While Google’ s appeal of the $2. nine billion (€ 2 . 4 billion) fine enforced by the European Commission in 2017 makes its method forward, EU Competition Commissioner Margrethe Vestager told colleagues that the other two antitrust situations against Google were “ evolving. ” That’ s according to the report from Reuters.
Those cases involve exclusivity provisions in Google AdSense agreements and app-install requirements in Android-OEM contracts .
The particular “ search bias” antitrust good against Google was the largest within EU history. But it doesn’ big t represent the maximum potential fine. The particular European Commission (EC) can inflict penalties of up to 10 percent of complete global revenues, which would represent $11 billion (€ 8. 9 billion), in terms of 2017 revenue.
In addition to any future fines, it’ s expected that the EC will need Google to remove its app pre-install requirements from Android phone-maker contracts as it has been asked to do within Russia . However , the actual impact on Google competitors in Europe remains to be seen. Users can simply install the desired apps through the Google Play store.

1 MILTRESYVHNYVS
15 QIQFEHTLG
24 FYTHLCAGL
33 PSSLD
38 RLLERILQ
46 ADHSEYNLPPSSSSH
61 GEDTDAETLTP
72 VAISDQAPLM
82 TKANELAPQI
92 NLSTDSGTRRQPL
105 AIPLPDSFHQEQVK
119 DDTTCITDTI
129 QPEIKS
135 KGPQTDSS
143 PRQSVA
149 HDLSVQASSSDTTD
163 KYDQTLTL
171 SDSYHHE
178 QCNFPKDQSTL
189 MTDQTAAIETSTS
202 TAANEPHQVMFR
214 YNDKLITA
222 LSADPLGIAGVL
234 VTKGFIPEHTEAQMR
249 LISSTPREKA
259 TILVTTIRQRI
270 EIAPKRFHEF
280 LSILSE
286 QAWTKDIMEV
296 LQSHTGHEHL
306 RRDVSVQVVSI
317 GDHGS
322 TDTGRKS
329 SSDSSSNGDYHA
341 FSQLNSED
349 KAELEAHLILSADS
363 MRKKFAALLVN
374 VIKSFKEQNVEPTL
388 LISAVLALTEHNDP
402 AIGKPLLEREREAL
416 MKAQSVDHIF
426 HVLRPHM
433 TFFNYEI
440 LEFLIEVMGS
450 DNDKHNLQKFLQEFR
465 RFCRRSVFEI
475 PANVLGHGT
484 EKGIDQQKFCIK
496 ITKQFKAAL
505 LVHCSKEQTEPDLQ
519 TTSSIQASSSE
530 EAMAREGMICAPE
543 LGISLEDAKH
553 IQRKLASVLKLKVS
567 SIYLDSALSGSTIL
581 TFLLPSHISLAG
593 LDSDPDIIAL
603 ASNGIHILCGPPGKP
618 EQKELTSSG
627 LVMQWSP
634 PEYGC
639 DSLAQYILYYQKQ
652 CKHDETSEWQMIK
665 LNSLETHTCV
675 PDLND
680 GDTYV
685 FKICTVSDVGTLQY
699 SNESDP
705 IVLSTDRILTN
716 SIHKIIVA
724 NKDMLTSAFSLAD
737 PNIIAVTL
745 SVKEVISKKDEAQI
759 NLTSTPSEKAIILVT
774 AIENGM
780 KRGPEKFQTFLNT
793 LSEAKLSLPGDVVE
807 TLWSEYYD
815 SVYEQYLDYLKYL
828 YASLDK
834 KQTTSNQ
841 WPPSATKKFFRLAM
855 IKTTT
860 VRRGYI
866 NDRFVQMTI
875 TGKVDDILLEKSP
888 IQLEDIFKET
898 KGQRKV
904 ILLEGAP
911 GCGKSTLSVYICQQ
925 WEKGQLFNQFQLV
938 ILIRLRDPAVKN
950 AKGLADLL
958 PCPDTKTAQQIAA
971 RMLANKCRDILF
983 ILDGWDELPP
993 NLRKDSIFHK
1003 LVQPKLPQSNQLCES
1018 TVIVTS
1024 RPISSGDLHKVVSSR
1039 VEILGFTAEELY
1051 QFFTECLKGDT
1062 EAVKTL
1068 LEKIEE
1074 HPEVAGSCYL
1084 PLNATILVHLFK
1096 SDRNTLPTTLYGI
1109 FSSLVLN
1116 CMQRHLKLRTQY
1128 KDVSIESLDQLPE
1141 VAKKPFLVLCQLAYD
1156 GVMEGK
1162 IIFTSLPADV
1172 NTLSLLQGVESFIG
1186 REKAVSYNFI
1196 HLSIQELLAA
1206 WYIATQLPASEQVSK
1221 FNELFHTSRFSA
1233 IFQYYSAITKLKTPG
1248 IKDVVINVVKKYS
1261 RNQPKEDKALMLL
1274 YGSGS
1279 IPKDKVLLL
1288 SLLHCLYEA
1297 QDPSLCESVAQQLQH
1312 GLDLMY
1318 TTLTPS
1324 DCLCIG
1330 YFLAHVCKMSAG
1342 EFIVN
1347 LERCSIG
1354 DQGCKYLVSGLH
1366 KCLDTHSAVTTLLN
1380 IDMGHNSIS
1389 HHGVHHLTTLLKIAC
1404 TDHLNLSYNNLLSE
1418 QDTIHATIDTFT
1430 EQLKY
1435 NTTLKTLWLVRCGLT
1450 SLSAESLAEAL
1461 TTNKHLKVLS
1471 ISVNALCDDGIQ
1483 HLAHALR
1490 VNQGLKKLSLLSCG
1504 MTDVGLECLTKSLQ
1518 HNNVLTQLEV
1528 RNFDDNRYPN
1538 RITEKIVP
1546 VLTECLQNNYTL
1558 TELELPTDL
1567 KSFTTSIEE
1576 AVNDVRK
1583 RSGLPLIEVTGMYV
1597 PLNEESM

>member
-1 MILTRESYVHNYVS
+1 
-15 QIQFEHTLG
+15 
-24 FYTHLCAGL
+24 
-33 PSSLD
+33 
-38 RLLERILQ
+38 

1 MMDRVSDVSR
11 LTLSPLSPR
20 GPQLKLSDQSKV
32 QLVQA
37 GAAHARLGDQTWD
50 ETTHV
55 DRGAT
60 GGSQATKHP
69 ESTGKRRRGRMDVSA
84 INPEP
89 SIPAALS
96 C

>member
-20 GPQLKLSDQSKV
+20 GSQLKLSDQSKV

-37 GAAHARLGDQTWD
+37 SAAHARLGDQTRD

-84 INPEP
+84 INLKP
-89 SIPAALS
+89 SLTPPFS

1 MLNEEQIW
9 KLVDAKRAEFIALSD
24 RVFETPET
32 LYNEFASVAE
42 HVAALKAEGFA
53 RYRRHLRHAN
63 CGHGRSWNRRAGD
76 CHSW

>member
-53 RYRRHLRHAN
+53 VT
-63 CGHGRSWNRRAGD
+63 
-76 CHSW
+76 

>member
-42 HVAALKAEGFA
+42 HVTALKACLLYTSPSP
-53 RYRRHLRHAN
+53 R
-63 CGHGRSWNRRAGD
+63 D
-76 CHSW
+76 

In the wake of the shopping lookup penalty and remedy, Google’ t competitors have complained that the actions taken don’ t go significantly enough and “ aren’ to working. ” This raises the particular complex question: what exactly does “ working” mean? (This issue will probably arise repeatedly in any remedial situation involving Google and competitors. )
Google has said that will the adjustments made comply with the particular EC’ s order and that some other shopping services are being treated similarly. However , it appears that some of Google’ ersus rivals are seeking government intervention in order to “ restore their traffic” or even compensate for more fundamental problems within their sites or businesses.
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